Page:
• The development of early surgical robots followed a similar path of caution. As a rule, advancements in healthcare are required to be built, tested, and trialed over time to protect the patient. While the first robotic surgery was performed more than 30 years ago[1], it wasn’t until 2005 that the MAKO surgical system was approved by the FDA. Here, too, developers included the expertise of the human operator (highly trained surgeons) in the equation. The MAKO system generates a 3-D model of the patient’s knee, which gives the surgeon the information needed to create an appropriate surgical approach. During the operation, the surgeon controls a robotic arm to remove just the right amount of bone. The system provides the surgeon with immediate feedback and creates a “wall of resistance” if the surgeon begins to operate outside the planned area. If the surgeon doesn’t correct the action, an audio alarm sounds. And if the surgeon doesn’t respond to the audible warning, the saw simply turns off. By empowering—not overpowering—the surgeon, the system helps minimize cutting errors and preserve as much tissue as possible. The result has been a sea-change in the number of successful outcomes of knee-replacement surgery.
  • Subaru is another example of a company that has created an AI system that works in concert with human operators. The automaker’s EyeSight driver assist technology is designed to prevent accidents by warning drivers if they drift out of a lane or approach the vehicle ahead too quickly. First, the system makes audible sound and a small movement of the brake pedal to alert the driver to a potential safety issue, nudging the driver to take appropriate action. The system only forces a hard brake if there is imminent danger of impact. Similar to the “stick-shaker” warning, the system gives the driver the right information at the right time to support more effective decision-making. In short, these AI systems empower humans to be better versions of themselves rather than taking the person’s agency out of the equation.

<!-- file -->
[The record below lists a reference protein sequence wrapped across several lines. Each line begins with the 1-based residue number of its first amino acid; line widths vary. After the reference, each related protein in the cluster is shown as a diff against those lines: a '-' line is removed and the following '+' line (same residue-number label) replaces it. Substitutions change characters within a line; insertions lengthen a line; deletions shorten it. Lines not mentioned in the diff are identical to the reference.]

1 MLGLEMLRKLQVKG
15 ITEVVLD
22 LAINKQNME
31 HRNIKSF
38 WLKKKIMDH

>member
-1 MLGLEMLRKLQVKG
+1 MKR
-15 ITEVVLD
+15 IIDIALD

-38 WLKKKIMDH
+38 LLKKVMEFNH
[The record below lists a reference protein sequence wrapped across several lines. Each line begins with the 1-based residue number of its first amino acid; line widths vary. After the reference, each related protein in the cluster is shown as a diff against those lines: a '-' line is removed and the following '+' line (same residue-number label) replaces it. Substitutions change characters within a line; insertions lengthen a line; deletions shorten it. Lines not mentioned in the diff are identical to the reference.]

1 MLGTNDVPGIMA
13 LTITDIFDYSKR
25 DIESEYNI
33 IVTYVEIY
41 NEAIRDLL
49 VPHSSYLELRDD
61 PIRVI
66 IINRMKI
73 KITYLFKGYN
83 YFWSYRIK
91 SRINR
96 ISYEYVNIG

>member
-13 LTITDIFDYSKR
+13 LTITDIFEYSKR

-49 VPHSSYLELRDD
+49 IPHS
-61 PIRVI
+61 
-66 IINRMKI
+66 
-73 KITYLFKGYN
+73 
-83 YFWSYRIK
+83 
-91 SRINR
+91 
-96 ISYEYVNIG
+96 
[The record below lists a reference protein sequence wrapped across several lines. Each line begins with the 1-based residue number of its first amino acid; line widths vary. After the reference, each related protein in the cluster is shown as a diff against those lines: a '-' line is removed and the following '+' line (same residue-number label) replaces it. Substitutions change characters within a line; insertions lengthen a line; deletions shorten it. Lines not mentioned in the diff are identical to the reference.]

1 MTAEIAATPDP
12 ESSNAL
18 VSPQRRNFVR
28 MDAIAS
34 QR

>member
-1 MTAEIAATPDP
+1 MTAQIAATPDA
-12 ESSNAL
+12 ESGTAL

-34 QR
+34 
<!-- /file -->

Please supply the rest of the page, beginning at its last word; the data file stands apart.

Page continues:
All too often, the “race to AI” is viewed as a drag race, with the winner defined as the first one to reach the finish line. What we’re learning today is that speed does not always equal success. Boeing is learning that lesson the hard way. So is Tesla. So is Watson Oncology. Perhaps as companies continue to witness the costly and sometimes tragic results of developing AI systems without a focus on human interaction, the way AI systems are developed will shift to put human beings back at the core.

I am hopeful that the pendulum is swinging back toward this more human-centric approach. In the business world, I’m hearing CEOs ask how their executives can become more fluent about the implications of AI to apply it more thoughtfully across their organizations. At the same time, more and more, universities are requiring engineering and computer science students to take courses in the humanities—history, psychology, human factors, and design. The hope is that by expanding the students’ world views, tomorrow’s developers of AI systems will understand the weight of the decisions they are making with every design they build. They will understand the human need for connection, the consequences of negotiations of power, and the importance of preserving human agency as we strive for a world that utilizes the power of AI to create a better, more efficient way of being. Perhaps the most important lesson AI has to teach us is this: in everything we do, humans matter. It’s that simple.


About lllah R. Nourbakhsh, PhD

A valuable member of the ROBO Global Strategic Advisory Board, Illah is a Professor of Robotics at Carnegie Mellon University, as well as the director of Carnegie Mellon’s CREATE Lab, which explores socially meaningful innovation and deployment of robotic technologies. He has served as Robotics Group lead at NASA/Ames Research Center, and he was a founder and chief scientist of Blue Pumpkin Software, Inc. His current research projects explore community-based robotics, including educational and social robotics and ways to use robotic technology to empower individuals and communities.

Illah is the CEO and Chairman of Airviz, Inc., a World Economic Forum Global Steward, a member of the Global Future Council on the Future of AI and Robotics, and a member of the IEEE Global Initiative for the Ethical Considerations in the Design of Autonomous Systems. He also serves on the Global Innovation Council of the Varkey Foundation and is a Senior Advisor to The Future Society, Harvard Kennedy School. He earned his BS, MA, and PhD degrees in computer science from Stanford University and is a Kavli Fellow of the National Academy of Sciences. His book Robot Futures is available on Amazon.


[1]The History of Robotics in Surgical Specialties,” PubMed Central, 12/14/15